Materiality and Aggregation Risk

ISA 600 (Revised) also clarifies how the concept of materiality and aggregation risk apply in a group audit (in contrast to how materiality is used in performing a standalone audit of the financial information of the component for other reporting purposes). While the current standard contains both concepts of component materiality and component performance materiality, it does not explain the consideration of aggregation risk in the group audit in a meaningful way. As a consequential amendment to the revised ISA 600, a new definition of aggregation risk has been added to ISA 320 Materiality in Planning and Performing an Audit along with a corresponding alignment to the definition of performance materiality for added clarity. 

When applied to the revised standard, component performance materiality has been defined as “an amount set by the group auditor to reduce aggregation risk to an appropriately low level for purposes of planning and performing audit procedures in relation to a component” thereby reminding group auditors that their determination of component performance materiality is key to ensuring the group audit opinion is sufficiently robust to meet the objectives of a financial statement audit and to reduce aggregation risk to an appropriately low level for the group audit.

Reinforcing the Need for Robust Communication and Interactions with Component Auditors

ISA 600 (Revised) strengthens and clarifies:

There are also requirements outlining matters to be communicated by component auditors to the group auditor that may be relevant to the group auditor’s conclusion about the group audit. 

Restrictions on Access to Information or People

The revised ISA clarifies the various type of restrictions a group auditor may face in applying the revised standard (e.g., access to component management, those charged with governance of the component, component auditors or information at the component level and component auditor’s audit documentation). Guidance is provided on how to overcome such restrictions especially at the engagement acceptance and continuance phase of the audit by requiring the group auditor to obtain agreement from group management at the onset. 

Interestingly, the revised ISA highlights that the existence of such restrictions of access in a group where non-controlling interest in an entity accounted by the equity method may require the group auditor to consider the appropriateness of group management’s use of the equity method of accounting. 

Professional Skepticism

Consistent with other more recent standards being issued by IAASB, ISA 600 (Revised) similarly emphasizes the importance of exercising professional scepticism, including as part of the group auditor’s:

The standard also includes some examples of the impediments to the exercise of professional scepticism at the engagement level and possible actions that the engagement team may take to mitigate such impediments.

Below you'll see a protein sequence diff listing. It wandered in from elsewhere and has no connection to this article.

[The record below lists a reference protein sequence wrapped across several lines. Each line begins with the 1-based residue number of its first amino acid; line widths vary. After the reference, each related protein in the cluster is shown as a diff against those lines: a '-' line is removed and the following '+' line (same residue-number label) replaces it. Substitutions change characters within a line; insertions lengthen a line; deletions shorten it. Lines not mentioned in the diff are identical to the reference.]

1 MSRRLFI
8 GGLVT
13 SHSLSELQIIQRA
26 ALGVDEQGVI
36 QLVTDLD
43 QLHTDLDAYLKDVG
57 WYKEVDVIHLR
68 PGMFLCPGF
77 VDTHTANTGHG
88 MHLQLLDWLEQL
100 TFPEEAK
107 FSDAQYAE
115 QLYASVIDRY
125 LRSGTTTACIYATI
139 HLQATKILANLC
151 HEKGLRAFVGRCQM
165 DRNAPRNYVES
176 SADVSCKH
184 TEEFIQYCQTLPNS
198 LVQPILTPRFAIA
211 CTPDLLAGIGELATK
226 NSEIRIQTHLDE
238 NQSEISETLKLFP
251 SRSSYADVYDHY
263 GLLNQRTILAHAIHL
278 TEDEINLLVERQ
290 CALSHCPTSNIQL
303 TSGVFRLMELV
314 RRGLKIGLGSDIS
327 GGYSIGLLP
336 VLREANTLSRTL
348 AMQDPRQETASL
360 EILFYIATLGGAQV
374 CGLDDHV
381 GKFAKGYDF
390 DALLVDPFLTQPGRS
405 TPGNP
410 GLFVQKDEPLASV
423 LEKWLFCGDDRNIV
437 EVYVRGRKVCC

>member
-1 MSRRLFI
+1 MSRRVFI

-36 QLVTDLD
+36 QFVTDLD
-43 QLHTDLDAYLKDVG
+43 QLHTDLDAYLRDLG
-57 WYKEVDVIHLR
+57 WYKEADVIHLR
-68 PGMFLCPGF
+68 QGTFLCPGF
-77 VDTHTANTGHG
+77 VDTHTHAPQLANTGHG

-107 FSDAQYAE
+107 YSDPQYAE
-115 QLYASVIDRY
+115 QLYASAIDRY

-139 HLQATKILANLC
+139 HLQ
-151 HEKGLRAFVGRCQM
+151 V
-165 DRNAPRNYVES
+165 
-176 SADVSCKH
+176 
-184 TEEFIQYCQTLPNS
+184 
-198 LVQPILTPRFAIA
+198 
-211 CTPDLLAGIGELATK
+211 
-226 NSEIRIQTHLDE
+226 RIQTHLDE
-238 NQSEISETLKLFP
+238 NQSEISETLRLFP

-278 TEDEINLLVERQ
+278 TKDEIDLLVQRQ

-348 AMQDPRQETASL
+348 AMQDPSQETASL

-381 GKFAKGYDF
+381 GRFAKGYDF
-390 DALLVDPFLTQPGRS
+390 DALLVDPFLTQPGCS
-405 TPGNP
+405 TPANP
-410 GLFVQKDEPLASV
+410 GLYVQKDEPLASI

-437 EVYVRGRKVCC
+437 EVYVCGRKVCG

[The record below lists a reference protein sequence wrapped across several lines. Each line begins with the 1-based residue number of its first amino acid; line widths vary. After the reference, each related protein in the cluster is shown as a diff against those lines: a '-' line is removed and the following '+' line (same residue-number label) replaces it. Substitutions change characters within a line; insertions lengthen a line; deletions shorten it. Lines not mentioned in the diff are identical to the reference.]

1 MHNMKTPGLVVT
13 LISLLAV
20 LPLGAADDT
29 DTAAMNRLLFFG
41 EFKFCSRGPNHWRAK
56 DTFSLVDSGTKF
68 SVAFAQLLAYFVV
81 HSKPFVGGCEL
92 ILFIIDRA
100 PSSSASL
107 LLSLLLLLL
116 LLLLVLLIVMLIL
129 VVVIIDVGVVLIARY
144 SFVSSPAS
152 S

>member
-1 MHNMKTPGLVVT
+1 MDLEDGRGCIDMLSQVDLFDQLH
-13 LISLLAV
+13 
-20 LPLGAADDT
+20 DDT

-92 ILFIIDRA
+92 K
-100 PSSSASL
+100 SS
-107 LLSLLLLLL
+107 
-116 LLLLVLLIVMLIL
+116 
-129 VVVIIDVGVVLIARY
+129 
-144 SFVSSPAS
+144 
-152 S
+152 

ISA 600 (Revised) includes enhanced documentation requirements and application materials to emphasize the requirements in ISA 230 Audit Documentation and the documentation requirements in other relevant ISAs. The revised standard also clarifies what the group auditor may need to document in different situations including where there are restrictions on access to component auditors or their audit documentation. Some of the examples are:

What has not changed is the fundamentals encapsulated in ISA 230 which is for audit documentation for a group audit engagement to be sufficiently robust to enable an experienced auditor, having no previous connection with the audit, to understand the audit procedures performed, the evidence obtained and the conclusion reached with respect to significant matters arising from the group audit.


The revised ISA 600 offers consistency, clarity and reiterates the important role group auditors have in managing and performing audits of group financial statements. The standard engenders flexibility and scalability as concepts of ‘groups’ and ‘ways of working’ continue to evolve in today’s ever-changing environment. What is constant, however, is the focus on exercising professional judgement in identifying and evaluating risks of material misstatements in group audits, ensuring close involvement of the group auditor with the component auditor(s) and their work with a skeptical mindset and sufficient and robust documentation of the group auditor’s significant judgements.

Members are urged to read AAPG 1 and AAPG 2 that were issued in June 2021 for the latest format of the auditors’ report (as Malaysia is adopting a dual compliance regime), as the illustration under Appendix 1 of the ISA 600 (Revised) is intended for the international audience. 

The following additional resources are available for members to download:

The IAASB will also be issuing the first-time implementation guide and some other implementation tools in early 2023. The AASB of Malaysia will be sharing all these future resources with members as and when these resources are made available at a later date. Please do stay tuned with all these developments coming your way. Meanwhile, the standard is accessible at:

Edwin Tan Aik Win is the Audit & Assurance Quality Leader of Deloitte PLT, a member of the MIA Council and the MIA Auditing and Assurance Standards Board (AASB).

Johnny Yong is Head, Capital Market and Assurance of MIA. 

This article was originally published on eAT on 17 February 2023.